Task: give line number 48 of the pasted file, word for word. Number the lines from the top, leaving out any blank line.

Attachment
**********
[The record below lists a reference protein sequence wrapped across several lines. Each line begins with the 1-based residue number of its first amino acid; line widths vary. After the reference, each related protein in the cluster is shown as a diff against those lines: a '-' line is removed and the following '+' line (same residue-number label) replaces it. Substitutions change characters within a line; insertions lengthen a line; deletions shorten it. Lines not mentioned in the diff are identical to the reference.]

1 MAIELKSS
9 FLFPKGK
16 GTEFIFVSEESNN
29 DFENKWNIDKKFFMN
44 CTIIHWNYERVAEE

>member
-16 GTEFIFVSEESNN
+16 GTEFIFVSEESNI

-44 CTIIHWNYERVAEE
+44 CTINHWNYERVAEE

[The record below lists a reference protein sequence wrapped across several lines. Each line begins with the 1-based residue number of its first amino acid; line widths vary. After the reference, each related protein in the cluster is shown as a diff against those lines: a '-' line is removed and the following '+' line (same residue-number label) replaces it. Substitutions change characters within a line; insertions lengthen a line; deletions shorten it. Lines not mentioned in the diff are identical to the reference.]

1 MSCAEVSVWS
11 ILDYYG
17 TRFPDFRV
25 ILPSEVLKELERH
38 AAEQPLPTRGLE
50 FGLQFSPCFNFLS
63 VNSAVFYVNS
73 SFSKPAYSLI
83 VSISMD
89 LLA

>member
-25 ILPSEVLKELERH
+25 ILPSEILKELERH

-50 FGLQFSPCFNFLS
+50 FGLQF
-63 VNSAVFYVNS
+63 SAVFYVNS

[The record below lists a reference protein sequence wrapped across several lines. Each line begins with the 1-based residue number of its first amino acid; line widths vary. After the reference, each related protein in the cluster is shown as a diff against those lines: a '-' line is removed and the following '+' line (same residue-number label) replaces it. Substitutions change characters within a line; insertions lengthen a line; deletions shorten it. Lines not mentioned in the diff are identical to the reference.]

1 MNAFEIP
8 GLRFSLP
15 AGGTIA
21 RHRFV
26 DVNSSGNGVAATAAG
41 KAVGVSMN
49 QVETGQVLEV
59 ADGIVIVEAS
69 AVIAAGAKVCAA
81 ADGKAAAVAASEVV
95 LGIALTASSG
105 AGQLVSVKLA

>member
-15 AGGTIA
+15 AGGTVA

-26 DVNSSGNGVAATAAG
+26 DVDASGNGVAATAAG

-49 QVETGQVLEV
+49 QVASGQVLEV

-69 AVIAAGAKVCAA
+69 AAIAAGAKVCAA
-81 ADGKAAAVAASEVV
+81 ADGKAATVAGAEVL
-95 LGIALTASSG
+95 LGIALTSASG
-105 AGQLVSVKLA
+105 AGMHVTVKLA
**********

-49 QVETGQVLEV